A Prohibition Conspiracy Theory That Might Actually be True?

A Prohibition Conspiracy Theory That Might Actually be True?

If you’re the government tasked with enforcing Prohibition but you can’t find a rational way to make people stop drinking illegal liquor, what do you do?  Turn a blind eye to the problem?  Take a payout from the Chicago gangster scene and at least profit off your ineptitude?  How about poison the lawbreakers?

It’s 1920-something and banning alcohol has only made the masses want it more.  There’s been no decline in the rise of flapper-popularity, jazz is still roaring in the speakeasies in Chicago, and nothing about the city has gotten more moral since Prohibition became the law of the land.  The government also no longer issues liquor licenses or regulates the contents of spirits.  Industrial alcohol, formerly only used in paint thinners, perfume, and ink is being stolen straight from the manufacturer to be used in making cheap liquor for thirsty souls.  Government’s response, as well-reasoned and tempered as any government response, is to give tax breaks to manufacturers of industrial alcohol for adding what essentially amounts to poison to the product.

During one week around Christmas in 1926, almost one hundred people died (or were killed by the Calvin Coolidge administration) from drinking industrial alcohol.  Routine alcohol poisoning had simply become a side-effect of the Prohibition era drinking culture.  No one knew with certainty what was in the cocktail and there are some reports that bourbon was nothing more than industrial alcohol “flavored” with dead rats and rotten meat. (Bottoms up!)  No one really knew the alcohol content of what they were drinking until they woke up in the morning with a killer hangover.  But thanks to the government’s ingenuity, some people just didn’t wake up.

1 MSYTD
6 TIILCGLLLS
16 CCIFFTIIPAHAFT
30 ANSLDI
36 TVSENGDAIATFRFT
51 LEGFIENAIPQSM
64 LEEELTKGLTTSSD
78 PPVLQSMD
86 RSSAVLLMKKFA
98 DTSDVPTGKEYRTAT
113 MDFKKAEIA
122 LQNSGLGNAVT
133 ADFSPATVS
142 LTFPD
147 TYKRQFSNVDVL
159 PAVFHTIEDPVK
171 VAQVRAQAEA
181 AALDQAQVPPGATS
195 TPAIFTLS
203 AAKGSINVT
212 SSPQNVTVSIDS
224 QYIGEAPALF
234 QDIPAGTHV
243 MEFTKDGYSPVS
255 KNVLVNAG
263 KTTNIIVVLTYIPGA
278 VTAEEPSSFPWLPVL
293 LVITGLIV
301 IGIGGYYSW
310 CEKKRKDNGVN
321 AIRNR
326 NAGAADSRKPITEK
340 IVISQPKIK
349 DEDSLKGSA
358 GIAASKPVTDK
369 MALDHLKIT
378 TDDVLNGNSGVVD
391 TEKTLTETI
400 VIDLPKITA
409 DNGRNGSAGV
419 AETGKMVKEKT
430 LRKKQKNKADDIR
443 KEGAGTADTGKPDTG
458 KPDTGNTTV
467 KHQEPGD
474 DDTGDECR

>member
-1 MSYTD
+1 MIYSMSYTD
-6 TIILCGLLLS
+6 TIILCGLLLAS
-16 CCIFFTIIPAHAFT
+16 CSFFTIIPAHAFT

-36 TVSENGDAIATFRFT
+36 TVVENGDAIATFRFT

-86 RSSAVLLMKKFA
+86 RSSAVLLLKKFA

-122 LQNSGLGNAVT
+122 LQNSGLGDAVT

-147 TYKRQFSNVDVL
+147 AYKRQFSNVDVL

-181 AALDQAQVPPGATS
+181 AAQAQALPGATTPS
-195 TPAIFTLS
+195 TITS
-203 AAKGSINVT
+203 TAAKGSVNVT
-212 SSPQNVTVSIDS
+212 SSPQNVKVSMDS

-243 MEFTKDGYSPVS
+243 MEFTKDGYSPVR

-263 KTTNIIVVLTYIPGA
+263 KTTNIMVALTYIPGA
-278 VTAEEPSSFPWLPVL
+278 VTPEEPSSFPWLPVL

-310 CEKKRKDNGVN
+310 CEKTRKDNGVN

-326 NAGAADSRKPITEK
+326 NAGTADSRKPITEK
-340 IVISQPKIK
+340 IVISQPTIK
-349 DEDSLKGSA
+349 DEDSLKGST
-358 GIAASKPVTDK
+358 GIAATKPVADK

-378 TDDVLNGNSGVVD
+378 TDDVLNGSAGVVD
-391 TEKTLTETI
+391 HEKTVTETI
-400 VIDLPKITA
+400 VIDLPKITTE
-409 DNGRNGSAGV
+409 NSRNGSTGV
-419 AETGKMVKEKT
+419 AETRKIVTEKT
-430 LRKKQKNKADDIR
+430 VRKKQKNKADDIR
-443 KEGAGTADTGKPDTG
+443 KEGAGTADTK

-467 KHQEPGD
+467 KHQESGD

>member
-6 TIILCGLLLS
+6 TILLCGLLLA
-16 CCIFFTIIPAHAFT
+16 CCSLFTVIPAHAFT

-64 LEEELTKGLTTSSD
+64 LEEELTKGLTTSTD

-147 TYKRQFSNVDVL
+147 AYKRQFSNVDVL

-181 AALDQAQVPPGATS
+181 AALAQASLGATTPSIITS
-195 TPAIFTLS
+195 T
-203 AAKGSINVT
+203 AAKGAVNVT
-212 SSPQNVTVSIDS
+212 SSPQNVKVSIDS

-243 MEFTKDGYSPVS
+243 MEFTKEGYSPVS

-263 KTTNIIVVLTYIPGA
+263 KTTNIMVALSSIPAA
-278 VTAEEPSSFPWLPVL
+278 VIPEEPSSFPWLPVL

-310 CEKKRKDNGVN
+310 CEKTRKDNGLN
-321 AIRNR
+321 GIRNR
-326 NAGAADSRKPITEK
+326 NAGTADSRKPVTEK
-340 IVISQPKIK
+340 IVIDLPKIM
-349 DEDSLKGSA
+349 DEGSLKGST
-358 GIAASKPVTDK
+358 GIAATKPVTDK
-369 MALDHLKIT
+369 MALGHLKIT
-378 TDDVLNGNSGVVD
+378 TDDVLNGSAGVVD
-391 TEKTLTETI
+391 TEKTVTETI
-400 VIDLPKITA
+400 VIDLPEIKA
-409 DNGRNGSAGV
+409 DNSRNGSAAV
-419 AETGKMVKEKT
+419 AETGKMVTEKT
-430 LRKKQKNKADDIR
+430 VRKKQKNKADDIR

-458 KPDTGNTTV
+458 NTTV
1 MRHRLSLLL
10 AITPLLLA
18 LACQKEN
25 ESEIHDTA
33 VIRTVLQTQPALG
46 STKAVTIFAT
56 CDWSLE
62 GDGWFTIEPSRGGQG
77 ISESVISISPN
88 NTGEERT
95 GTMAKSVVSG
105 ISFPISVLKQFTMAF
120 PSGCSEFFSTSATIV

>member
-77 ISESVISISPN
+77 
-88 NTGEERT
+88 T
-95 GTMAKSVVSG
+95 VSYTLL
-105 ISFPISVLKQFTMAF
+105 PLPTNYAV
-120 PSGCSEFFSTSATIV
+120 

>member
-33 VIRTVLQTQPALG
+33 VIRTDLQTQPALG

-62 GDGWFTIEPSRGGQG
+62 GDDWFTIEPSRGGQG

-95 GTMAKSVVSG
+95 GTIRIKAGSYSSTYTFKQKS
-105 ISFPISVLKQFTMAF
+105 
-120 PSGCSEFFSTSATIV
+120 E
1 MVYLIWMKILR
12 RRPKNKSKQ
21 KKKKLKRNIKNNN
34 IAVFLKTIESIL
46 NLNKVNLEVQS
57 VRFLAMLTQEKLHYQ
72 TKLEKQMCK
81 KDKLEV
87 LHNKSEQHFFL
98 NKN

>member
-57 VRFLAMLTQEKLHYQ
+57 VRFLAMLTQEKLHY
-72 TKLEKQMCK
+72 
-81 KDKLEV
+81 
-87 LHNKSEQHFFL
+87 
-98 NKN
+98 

So was it myth or fact that the US government unilaterally tried to dissuade people from drinking by killing a few to scare the rest?  In 1927, the Chicago Tribune jumped into the fray by reporting that normally the U.S. government wouldn’t do such a thing, but “It is only in the curious fanaticism of Prohibition that any means, however, barbarous are considered justified.”

Although the government had chemists on the payroll, they simply couldn’t outspend the gangsters and the gangsters weren’t going to stand by and watch their loyal customers die off.  They simply made the chemists an offer they couldn’t refuse.  Chemists suddenly turned traitor on the government and stopped poisoning the liquor.  There’s no way to know with any certainty, though, how many people died as a result of the government’s poison-additives and how many died from other, less officially-sanctioned cases of alcohol poisoning.  One estimate suggests that as many as 10,000 people were poisoned during Prohibition.

And of course, the entire experiment was a great success and Americans stopped drinking forever!  Nah, we just drink better now without government sanctioned poisoning or dead rats!  Cheers!

Written by Amy Williams



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